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The Sales Buzz Issue 139 - Why You Shouldn’t Appear To Be a Sales Person
September 12, 2011

In this week's Sales Buzz:

Why you shouldn't appear to your prospects and customers as a sales person and how to reframe the perspective they have of you.

A sales technique that will break down barriers and get buyers asking you for guidance and advice. Interested, read on...

Reframe Your Prospects Perceptions of You as a Salesperson

Why you shouldn’t appear to be a sales person to your prospects and customers, and why you should reframe their viewpoint so they will perceive you as a benefit to them.

Ask yourself this question: Do I want my prospects and customers to see me as a salesperson?

Your answer should be based on the reaction you get from your prospects and customers.

What happens as you approach them?

Are they guarded or open with you?

Could your long and short term relationships be better?

Do they ever ask you for guidance or advice?

Reframing the perceptions that your customers and prospects have of you is a sales technique that all sales people can benefit from using in all types of sales roles:

Direct sellers, B2B, Retail sales, and sellers that bid for high value contracts and tenders.

As a sales manager I’ve seen some really great sales people, in a wide range of industries and marketplaces, who smash their sales targets because the prospect views them as something other than a salesperson.

Here are some examples:

A waste and recycling salesman that gives new prospects the impression he is a driver or service operative rather than a salesman.

A workwear salesman that has such a good relationship with customers that they see him as a Health & Safety advisor and regularly come to him for advice.

A utilities energy seller who approaches customers as they enter a national store. The seller connects the product with the store by offering a way to increase loyalty points for the prospect. No lies, no deception, just a reframing of the prospect’s perception of the person approaching them.

The owner of a small business who sells and fits double glazing to homes. When he comes to do a quote he is in his work clothes and drives a van. The prospect sees the guy who will be fitting their windows, not a salesman on commission.

And the easiest one of all... Instead of a sales person you can become an account manager, there to look after your customers old and new.

The technique is to align yourself with the provision of the product or service that the prospect will be buying. You should also aim to get the right balance of reframing the prospect’s viewpoint without going too far and telling, or insinuating, untruths.

Retail sales tips for this technique

When I’m shopping I’m a people watcher. I watch customers and shoppers and the cat and mouse games that play out as the seller hunts their prey and the prospect tries not to get snared in a web of commitment.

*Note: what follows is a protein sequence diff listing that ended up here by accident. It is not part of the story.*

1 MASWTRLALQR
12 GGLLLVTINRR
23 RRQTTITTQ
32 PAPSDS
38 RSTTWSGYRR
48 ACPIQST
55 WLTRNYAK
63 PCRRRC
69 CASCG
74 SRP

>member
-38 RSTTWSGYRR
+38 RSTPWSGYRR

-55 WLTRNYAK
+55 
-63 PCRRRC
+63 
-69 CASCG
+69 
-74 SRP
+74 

As the sales person approaches the prospect avoids eye contact and the seller opens the gambit with a line that makes it evident that no thought has been put into this important action of first contact:

Retail sales person: Can I help you?

Customer: No thanks only looking.

The seller has no comeback that can be seen as a continuation of this exchange. Anything they say now is starting again, taking a second shot. Game over and no sale. Even if the customer wanted information, help, or guidance, they are often reluctant to ask a sales person.

Now consider the above scenario and imagine the sales person is replaced by someone else.

On a car sales forecourt the sales people are replaced by overall wearing technicians.

Their mission: to give you information and guidance on the best car for your needs.

In a retail fashion store sales assistants are now image advisors with a clear cut opening line that says:

I’m here to help you look good. Not to sell to you.

In a furniture store: Interior designers help you with color choice and style of furniture.

And wouldn’t it be nice to buy a pair of shoes or trainers from someone who actually knows what they are talking about.

...On the one occasion I bought a pair of trainers in the USA I can say that the young lady that helped me had good knowledge about the range and their uses.

Something that is very rare in the UK.

Stop looking like a sales person

No matter which sales role you are in, Retail sales, Direct sales, B2B, Field sales, you should look at your body language and if it gives away the fact that you are an undercover seller you better change it.

I can spot a sales professional at 200 yards. The way they stand, walk, sit, even when they are waiting in reception and they think no one is looking. It’s like getting into character before a play.

Change your character, become someone that the buyer wants to see and talk to. A sales person offer few benefits to a buyer, but a consultant, guide, authority figure, adviser, and many other titles depending on your market, can be of help to a potential customer.

See more free sales training on creating an image to suit your customers and prospects at Professional Selling Skills...

I'm Stephen Craine from the website

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